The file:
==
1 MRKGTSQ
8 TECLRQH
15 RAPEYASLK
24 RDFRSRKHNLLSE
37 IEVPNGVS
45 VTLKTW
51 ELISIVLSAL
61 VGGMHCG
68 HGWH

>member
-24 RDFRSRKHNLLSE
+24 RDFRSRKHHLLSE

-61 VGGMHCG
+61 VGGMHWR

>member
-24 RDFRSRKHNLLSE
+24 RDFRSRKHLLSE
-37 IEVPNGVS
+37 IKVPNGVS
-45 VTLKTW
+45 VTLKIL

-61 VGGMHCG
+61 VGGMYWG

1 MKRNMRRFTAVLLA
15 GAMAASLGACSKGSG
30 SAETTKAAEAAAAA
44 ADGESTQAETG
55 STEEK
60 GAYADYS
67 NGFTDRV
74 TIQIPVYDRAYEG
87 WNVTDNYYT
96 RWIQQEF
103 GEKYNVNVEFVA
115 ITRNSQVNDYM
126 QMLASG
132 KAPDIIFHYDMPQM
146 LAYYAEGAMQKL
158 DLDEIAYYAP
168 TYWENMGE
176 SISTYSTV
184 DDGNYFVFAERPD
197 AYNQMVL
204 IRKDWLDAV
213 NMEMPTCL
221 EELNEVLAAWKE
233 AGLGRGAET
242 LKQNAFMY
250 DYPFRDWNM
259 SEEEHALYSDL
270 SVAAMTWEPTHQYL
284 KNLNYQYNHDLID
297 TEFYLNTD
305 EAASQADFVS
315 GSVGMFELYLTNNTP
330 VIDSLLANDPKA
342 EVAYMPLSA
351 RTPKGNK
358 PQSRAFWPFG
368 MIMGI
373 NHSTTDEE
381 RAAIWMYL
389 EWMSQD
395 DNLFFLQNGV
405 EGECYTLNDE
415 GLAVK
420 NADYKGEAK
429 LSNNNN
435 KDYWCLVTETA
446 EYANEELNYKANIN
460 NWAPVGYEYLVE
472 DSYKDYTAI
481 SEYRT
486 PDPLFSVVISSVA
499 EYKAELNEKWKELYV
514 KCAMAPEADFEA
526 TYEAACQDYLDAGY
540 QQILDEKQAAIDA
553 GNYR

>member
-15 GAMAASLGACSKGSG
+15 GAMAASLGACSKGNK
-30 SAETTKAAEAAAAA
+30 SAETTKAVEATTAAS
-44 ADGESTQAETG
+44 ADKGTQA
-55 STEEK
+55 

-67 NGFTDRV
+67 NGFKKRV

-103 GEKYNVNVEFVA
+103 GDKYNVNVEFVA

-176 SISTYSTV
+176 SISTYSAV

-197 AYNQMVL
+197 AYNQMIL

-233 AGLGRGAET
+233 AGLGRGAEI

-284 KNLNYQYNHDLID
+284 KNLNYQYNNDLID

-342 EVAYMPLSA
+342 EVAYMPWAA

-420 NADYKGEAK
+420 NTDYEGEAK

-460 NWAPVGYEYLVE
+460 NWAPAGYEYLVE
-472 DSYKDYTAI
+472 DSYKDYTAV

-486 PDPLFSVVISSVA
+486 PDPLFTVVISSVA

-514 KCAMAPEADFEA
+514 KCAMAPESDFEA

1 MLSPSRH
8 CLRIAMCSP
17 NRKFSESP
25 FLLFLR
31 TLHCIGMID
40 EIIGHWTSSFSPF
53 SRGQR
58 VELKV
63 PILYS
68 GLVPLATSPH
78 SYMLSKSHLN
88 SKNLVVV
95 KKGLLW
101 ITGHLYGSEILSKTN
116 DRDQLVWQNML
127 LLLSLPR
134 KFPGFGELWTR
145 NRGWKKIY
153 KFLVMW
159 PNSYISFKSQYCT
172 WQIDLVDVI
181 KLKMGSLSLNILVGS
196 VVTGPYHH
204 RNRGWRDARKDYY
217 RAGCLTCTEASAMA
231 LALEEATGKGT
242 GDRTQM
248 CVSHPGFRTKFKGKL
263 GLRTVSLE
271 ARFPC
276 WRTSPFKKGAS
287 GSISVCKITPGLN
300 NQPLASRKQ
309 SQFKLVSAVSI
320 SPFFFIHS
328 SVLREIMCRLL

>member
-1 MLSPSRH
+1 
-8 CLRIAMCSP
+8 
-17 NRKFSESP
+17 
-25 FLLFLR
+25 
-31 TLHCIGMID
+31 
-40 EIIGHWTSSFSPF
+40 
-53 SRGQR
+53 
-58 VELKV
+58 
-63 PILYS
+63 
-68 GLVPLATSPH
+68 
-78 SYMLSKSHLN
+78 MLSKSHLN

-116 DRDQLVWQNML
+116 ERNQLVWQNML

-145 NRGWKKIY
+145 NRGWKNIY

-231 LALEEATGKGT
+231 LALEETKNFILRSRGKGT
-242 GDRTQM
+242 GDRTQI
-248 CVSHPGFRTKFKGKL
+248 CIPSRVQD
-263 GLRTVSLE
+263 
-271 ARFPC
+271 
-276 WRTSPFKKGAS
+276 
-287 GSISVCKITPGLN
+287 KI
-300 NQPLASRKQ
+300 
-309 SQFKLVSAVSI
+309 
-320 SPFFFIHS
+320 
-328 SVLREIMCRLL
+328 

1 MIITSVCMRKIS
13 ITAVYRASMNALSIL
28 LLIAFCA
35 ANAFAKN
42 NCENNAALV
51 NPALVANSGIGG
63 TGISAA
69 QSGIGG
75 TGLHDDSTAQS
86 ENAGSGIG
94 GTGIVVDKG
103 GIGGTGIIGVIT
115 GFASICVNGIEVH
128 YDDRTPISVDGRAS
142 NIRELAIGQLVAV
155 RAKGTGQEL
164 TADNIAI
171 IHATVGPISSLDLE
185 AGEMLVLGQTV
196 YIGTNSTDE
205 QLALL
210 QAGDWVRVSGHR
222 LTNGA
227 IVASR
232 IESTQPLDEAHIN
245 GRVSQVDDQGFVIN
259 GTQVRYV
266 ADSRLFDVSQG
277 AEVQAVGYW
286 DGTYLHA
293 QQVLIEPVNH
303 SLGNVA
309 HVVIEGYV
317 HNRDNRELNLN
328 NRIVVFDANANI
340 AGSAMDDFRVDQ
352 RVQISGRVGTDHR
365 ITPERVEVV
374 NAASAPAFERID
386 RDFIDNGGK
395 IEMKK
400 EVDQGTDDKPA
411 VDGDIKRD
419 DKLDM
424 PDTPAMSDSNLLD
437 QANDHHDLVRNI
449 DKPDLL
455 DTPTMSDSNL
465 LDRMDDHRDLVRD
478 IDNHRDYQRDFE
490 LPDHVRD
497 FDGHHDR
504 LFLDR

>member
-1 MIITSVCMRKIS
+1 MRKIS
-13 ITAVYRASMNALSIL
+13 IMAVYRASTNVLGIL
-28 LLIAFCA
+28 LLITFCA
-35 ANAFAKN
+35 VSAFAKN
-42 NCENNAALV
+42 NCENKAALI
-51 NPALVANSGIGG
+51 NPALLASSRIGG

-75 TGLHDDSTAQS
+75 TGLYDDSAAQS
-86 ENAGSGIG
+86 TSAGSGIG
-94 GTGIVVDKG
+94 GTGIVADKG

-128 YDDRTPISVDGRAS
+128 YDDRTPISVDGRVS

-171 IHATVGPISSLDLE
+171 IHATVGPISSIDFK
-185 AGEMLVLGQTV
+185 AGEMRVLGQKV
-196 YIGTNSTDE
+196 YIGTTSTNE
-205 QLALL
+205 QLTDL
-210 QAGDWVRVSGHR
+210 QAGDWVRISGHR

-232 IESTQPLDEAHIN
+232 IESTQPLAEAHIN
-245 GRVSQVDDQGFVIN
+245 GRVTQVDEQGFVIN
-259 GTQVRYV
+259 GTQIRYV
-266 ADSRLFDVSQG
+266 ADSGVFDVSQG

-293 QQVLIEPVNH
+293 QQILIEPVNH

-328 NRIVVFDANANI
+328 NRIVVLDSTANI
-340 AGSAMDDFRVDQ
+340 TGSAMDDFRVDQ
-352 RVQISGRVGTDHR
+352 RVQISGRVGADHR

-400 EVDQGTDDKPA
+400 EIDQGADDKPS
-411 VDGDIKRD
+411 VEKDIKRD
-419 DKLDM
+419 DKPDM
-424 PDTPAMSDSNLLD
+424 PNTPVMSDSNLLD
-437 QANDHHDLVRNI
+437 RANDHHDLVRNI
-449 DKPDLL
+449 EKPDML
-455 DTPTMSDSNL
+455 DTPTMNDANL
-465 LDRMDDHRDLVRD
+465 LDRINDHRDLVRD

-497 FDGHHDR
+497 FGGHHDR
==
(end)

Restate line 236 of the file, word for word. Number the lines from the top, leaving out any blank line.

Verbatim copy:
374 NAASAPAFERID